• Number of items: The more items you have, the more space you will need to store them. However, the more items you have, the more likely you will have false positives.

There few considerations to take into account when using bloom filters:

• Fixed size: Once you create a bloom filter, you cannot change its size. You will have to create a new filter with a different size.
• No data removal: You cannot remove items from a bloom filter. Once you insert an item, it will stay there forever. You can only create a new filter and insert the items you want to keep.

How do I pick the parameters?

A lot of studies has been performed on bloom filters. There are a lot of papers that discuss the parameters of bloom filters. However, there is no one-size-fits-all solution. You will have to pick the parameters based on your use case.

Since this is not a data science post, I will spare you the mathematical formulares and the proofs of how much space you need to store a certain number of items with a certain false positive rate. I will give you one better:

https://hur.st/bloomfilter/, this tool provide you with a simple interface to calculate the parameters of a bloom filter. Think for example of the maximum amout of data you want to store in the filter, say 1m items, and the false positive rate you want, say 1%, and the number of hash functions you plan to use. The tool will give you the size of the filter you need to use.

``````n = 1000000
p = 0.01 (1 in 100)
m = 12364167 (1.47MiB)
k = 3
``````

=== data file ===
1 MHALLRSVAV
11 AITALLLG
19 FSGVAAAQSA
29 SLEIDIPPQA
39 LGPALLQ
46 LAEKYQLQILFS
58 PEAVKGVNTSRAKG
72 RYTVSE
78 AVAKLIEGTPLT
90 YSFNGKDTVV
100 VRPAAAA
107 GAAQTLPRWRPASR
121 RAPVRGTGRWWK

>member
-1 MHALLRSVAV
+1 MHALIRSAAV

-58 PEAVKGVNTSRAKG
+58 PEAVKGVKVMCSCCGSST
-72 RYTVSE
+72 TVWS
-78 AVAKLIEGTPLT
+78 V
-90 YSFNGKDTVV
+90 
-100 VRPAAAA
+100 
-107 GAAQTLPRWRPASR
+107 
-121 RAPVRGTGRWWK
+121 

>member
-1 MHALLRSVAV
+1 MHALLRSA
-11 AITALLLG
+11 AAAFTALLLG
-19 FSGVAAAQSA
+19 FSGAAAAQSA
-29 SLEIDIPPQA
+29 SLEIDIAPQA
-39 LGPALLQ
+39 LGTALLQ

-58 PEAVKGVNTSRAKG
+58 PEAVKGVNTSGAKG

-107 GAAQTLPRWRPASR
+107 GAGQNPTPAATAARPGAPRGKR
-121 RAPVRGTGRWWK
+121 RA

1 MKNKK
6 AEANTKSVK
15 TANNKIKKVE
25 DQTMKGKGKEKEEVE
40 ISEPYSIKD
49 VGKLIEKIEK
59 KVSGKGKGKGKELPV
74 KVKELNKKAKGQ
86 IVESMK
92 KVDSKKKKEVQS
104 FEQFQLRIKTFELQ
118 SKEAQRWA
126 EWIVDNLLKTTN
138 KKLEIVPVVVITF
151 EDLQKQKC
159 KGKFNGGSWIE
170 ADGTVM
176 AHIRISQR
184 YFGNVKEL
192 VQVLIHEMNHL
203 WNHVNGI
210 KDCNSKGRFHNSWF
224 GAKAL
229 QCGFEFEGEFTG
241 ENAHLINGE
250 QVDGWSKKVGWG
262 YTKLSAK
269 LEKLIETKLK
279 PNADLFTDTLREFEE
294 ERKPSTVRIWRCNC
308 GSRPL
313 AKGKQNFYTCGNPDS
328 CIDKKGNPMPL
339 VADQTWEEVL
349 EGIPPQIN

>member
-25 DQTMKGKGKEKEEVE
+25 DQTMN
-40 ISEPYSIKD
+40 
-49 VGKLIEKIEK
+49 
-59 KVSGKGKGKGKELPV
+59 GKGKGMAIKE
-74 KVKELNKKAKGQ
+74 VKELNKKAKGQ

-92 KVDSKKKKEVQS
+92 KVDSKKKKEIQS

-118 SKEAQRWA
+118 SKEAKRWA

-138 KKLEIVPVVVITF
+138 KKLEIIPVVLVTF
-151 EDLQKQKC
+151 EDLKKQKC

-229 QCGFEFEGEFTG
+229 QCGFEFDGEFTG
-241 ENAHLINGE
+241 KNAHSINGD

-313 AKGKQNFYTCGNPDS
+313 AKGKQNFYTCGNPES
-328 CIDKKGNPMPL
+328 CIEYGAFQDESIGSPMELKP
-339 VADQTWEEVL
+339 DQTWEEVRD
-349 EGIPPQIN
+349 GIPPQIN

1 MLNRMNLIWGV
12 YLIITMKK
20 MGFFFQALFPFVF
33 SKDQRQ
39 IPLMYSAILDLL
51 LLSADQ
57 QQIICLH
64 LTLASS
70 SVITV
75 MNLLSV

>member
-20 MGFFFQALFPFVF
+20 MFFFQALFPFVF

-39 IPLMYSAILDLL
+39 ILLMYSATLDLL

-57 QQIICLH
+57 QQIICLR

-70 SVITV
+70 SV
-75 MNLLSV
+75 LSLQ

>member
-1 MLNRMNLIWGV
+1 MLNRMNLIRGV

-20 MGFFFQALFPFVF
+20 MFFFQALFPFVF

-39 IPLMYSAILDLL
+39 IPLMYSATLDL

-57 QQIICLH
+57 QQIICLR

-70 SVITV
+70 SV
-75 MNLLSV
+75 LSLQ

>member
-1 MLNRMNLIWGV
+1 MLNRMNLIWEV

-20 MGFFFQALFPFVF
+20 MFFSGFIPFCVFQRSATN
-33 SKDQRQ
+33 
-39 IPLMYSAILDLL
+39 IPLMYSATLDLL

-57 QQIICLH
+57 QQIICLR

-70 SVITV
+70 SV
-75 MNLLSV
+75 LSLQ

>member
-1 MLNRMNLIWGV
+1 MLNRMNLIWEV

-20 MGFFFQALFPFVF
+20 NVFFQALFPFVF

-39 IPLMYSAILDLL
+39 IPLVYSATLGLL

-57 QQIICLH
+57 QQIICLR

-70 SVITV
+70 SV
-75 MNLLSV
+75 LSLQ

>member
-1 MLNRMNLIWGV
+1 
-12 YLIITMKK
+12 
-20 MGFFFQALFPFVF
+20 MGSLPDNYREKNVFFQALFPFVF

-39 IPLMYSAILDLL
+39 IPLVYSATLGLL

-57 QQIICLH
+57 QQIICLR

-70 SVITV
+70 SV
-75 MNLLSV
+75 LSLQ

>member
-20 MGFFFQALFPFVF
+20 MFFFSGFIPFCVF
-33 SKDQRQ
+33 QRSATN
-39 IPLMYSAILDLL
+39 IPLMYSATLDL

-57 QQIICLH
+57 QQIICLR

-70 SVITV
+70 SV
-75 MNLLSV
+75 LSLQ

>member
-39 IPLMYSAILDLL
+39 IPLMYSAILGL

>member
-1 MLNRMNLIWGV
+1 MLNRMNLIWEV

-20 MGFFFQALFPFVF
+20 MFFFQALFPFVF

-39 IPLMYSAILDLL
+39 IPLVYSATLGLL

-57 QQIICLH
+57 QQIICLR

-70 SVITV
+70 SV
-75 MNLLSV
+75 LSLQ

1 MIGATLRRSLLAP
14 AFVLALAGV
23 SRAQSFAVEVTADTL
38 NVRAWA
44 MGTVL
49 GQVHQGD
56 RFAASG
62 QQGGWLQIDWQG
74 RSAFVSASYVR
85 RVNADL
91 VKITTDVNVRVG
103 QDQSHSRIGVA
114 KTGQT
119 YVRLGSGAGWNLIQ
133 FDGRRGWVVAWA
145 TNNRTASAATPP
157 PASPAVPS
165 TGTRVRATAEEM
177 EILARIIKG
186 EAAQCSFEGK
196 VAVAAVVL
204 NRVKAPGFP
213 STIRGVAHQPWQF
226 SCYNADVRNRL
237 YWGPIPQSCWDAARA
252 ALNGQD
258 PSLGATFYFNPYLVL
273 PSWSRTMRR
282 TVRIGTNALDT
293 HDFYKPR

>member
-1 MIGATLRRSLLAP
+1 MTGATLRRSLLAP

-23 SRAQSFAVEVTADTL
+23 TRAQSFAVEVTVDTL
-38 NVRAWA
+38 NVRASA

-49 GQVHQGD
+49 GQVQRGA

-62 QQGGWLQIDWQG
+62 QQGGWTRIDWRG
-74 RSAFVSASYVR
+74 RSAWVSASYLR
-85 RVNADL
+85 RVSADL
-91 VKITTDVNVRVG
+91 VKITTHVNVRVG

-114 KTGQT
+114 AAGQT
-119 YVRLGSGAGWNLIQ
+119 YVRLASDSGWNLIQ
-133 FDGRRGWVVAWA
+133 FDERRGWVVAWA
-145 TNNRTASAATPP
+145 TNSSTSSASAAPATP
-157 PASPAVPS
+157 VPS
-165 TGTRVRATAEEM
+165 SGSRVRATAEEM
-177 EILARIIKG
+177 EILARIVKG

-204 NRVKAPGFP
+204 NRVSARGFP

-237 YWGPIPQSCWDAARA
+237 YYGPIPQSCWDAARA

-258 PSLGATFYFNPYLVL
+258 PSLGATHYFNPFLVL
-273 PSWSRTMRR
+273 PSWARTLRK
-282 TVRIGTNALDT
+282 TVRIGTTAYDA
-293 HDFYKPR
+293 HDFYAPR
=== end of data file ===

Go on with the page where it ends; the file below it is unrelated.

The tool will also provide you with graphs, to help you choose the parameters.

Bloom filter in practice

The bloom filter is easy to implement. You can implement it in any language you want. However since it is optimized for speed, you should implement it in a language that is fast. I would recommend C or C++. Also the language needs to support bit manipulation.

Now instead of from-scarch implementation, I want to review an existing code:

https://github.com/jvirkki/libbloom

This is a C implementation of a bloom filter. Let’s have a look at how its API, the initialization function looks as follows:

``int bloom_init2(struct bloom * bloom, unsigned int entries, double error);``
parameter description
bloom The bloom filter to initialize
entries The expected number of items to be stored in the filter
error The desired false positive rate
``int bloom_add(struct bloom * bloom, const void * buffer, int len);``
parameter description
bloom The bloom filter to add the item to
buffer The item to add to the filter
len The length of the item

It also returns:

• 0: if the item was newly added
• 1: if the item already exists in the filter (could be a FP)
• -1: filter was not initialized (error)
``int bloom_check(struct bloom * bloom, const void * buffer, int len);``
parameter description
bloom The bloom filter to check the item in
buffer The item to check in the filter
len The length of the item

Also returns: